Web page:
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Reinsurer collateral reforms advance

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SAN ANTONIO—After years of debate, U.S. insurance regulators have committed to overhaul the nation's regulatory regime for reinsurance with the introduction of a rating-based system that may eliminate collateral requirements for some non-U.S. insurers and impose collateral requirements on some domestic companies.

In a key move in a nearly 12-year on-and-off discussion, the National Assn. of Insurance Commissioners' Financial Condition Committee last week agreed to refine a proposal to establish a Reinsurance Evaluation Office, which is intended to be the foundation for a risk-based evaluation process that would amend state laws concerning credit for reinsurance.

Under the proposed process, the REO would review each reinsurer doing business in the United States using rating agencies' financial assessments as well as other information about each reinsurer, including its claims-paying history. The REO then would assign one of six ratings to a reinsurer (see chart, page 21). The rating would determine, in increments of 20%, whether the reinsurer must post collateral that would range from zero to more than 100% of its U.S. liabilities.

The move, which will take at least several months to finalize, has been condemned by many U.S.-based insurance and reinsurance groups, cautiously supported by the Risk & Insurance Management Society Inc. and welcomed outright by several non-U.S. reinsurance groups.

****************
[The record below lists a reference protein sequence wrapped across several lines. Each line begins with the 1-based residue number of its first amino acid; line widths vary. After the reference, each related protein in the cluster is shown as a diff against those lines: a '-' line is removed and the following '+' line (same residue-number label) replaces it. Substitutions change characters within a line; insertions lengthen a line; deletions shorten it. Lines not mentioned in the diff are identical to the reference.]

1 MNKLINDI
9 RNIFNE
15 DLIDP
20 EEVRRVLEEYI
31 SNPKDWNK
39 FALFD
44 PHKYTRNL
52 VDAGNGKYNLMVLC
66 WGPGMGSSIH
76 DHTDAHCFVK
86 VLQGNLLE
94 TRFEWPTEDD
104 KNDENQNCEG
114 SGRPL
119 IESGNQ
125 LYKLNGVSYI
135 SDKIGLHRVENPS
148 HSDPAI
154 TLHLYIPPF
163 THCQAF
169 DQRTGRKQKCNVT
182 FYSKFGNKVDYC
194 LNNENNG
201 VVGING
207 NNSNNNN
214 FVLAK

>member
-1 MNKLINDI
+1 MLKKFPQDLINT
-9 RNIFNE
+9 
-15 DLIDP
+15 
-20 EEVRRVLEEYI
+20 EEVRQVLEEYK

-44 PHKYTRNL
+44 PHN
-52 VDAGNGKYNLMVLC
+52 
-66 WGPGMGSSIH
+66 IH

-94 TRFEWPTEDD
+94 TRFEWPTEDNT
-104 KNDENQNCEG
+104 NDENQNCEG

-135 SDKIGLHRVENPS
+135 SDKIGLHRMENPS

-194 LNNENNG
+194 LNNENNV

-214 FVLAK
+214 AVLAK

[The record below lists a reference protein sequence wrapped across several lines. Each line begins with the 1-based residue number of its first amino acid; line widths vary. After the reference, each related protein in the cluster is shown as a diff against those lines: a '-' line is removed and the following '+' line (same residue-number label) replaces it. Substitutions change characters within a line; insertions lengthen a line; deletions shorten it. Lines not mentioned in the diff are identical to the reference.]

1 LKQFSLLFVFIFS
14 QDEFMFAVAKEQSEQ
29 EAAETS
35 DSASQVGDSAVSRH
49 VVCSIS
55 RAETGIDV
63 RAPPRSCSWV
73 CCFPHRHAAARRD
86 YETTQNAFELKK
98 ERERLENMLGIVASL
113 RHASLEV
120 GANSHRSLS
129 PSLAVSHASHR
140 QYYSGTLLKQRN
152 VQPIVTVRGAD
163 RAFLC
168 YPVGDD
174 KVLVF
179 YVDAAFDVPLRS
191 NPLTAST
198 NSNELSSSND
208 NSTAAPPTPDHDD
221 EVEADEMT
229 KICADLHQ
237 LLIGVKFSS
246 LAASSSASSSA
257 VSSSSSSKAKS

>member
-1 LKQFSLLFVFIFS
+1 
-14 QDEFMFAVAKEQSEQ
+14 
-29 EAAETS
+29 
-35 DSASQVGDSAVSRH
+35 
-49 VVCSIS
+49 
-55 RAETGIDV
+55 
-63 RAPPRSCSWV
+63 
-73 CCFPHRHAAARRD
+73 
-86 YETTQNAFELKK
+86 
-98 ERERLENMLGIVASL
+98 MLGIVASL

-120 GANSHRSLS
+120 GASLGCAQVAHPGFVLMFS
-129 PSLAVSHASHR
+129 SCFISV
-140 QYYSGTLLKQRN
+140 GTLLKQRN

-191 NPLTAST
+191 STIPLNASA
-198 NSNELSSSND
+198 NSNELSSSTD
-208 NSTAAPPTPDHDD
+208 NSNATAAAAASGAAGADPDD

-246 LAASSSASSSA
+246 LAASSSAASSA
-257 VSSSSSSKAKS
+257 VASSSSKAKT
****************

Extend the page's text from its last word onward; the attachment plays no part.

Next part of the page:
Under the current system, reinsurers authorized in the United States do not have to post collateral, but unauthorized reinsurers must post collateral worth 100% of liabilities to allow a ceding insurer to take credit. The NAIC estimates that the proposal would eliminate $55.09 billion in collateral from the top 60 unauthorized reinsurers, but require U.S. authorized reinsurers to post $20.26 billion. That would mean a decrease of nearly $34 billion in collateral supporting U.S. reinsurance business.

"U.S. insurance regulators recognize the need to move from the current system of reinsurance regulation...(which) is too simplistic, has arbitrary barriers...and ignores differences within and outside the United States," said Alessandro Iuppa, immediate past-president of the NAIC and Maine's insurance superintendent.

On Jan. 15, 2007, Mr. Iuppa will join Zurich Financial Services Group as a senior government affairs representative for two units (see box).

During the NAIC's winter meeting in San Antonio, the organization's Reinsurance Task Force voted 15-5 to adopt the REO proposal and send it on to its parent committee--the Financial Condition Committee--for refinement and development of "commercially reasonable" implementation plans, but only through September 2007.

Financial Condition Committee Chair Al Gross, the Virginia insurance commissioner, said he plans to oversee a broad-based review of the reinsurance regulation and seek participation by relevant NAIC subgroups. While he considers the proposal's deadline important, he said "we can't have a bad proposal."